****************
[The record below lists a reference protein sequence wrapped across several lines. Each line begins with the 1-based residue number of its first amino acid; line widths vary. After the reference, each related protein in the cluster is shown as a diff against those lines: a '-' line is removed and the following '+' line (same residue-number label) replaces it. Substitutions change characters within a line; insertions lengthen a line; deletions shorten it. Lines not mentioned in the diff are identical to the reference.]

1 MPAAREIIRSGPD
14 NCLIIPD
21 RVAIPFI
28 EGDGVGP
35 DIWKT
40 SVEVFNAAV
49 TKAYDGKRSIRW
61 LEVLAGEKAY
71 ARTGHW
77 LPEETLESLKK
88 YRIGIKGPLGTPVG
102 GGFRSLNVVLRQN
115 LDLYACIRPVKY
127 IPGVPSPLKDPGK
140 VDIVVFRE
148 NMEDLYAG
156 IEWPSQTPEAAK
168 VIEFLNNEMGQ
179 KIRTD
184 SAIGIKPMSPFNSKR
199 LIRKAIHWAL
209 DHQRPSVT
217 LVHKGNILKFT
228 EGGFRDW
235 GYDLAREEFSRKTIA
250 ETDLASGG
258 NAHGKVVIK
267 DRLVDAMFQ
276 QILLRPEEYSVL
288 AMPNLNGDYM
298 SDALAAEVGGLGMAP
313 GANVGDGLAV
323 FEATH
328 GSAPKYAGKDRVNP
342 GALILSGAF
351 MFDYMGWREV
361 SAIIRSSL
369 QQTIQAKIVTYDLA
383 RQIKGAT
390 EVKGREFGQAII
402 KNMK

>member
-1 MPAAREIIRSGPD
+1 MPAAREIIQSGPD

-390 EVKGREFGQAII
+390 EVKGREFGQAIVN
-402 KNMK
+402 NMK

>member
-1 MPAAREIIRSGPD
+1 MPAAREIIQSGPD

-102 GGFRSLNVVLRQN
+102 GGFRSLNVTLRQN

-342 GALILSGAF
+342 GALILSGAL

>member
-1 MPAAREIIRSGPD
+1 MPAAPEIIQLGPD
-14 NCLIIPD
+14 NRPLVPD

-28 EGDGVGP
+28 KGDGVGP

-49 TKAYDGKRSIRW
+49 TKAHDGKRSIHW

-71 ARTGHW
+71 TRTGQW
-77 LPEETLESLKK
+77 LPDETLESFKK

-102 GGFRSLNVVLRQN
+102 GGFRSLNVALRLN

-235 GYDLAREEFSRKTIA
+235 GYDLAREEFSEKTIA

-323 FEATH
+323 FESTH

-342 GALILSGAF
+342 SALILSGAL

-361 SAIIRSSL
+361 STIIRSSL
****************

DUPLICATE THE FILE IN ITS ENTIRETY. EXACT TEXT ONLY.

[The record below lists a reference protein sequence wrapped across several lines. Each line begins with the 1-based residue number of its first amino acid; line widths vary. After the reference, each related protein in the cluster is shown as a diff against those lines: a '-' line is removed and the following '+' line (same residue-number label) replaces it. Substitutions change characters within a line; insertions lengthen a line; deletions shorten it. Lines not mentioned in the diff are identical to the reference.]

1 MPAAREIIRSGPD
14 NCLIIPD
21 RVAIPFI
28 EGDGVGP
35 DIWKT
40 SVEVFNAAV
49 TKAYDGKRSIRW
61 LEVLAGEKAY
71 ARTGHW
77 LPEETLESLKK
88 YRIGIKGPLGTPVG
102 GGFRSLNVVLRQN
115 LDLYACIRPVKY
127 IPGVPSPLKDPGK
140 VDIVVFRE
148 NMEDLYAG
156 IEWPSQTPEAAK
168 VIEFLNNEMGQ
179 KIRTD
184 SAIGIKPMSPFNSKR
199 LIRKAIHWAL
209 DHQRPSVT
217 LVHKGNILKFT
228 EGGFRDW
235 GYDLAREEFSRKTIA
250 ETDLASGG
258 NAHGKVVIK
267 DRLVDAMFQ
276 QILLRPEEYSVL
288 AMPNLNGDYM
298 SDALAAEVGGLGMAP
313 GANVGDGLAV
323 FEATH
328 GSAPKYAGKDRVNP
342 GALILSGAF
351 MFDYMGWREV
361 SAIIRSSL
369 QQTIQAKIVTYDLA
383 RQIKGAT
390 EVKGREFGQAII
402 KNMK

>member
-1 MPAAREIIRSGPD
+1 MPAAREIIQSGPD

-390 EVKGREFGQAII
+390 EVKGREFGQAIVN
-402 KNMK
+402 NMK

>member
-1 MPAAREIIRSGPD
+1 MPAAREIIQSGPD

-102 GGFRSLNVVLRQN
+102 GGFRSLNVTLRQN

-342 GALILSGAF
+342 GALILSGAL

>member
-1 MPAAREIIRSGPD
+1 MPAAPEIIQLGPD
-14 NCLIIPD
+14 NRPLVPD

-28 EGDGVGP
+28 KGDGVGP

-49 TKAYDGKRSIRW
+49 TKAHDGKRSIHW

-71 ARTGHW
+71 TRTGQW
-77 LPEETLESLKK
+77 LPDETLESFKK

-102 GGFRSLNVVLRQN
+102 GGFRSLNVALRLN

-235 GYDLAREEFSRKTIA
+235 GYDLAREEFSEKTIA

-323 FEATH
+323 FESTH

-342 GALILSGAF
+342 SALILSGAL

-361 SAIIRSSL
+361 STIIRSSL